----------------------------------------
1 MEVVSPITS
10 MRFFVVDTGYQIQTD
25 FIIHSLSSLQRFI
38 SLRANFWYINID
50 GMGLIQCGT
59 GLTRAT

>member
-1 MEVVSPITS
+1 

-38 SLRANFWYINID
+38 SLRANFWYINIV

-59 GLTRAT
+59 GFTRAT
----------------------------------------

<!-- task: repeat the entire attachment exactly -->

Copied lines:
1 MEVVSPITS
10 MRFFVVDTGYQIQTD
25 FIIHSLSSLQRFI
38 SLRANFWYINID
50 GMGLIQCGT
59 GLTRAT

>member
-1 MEVVSPITS
+1 

-38 SLRANFWYINID
+38 SLRANFWYINIV

-59 GLTRAT
+59 GFTRAT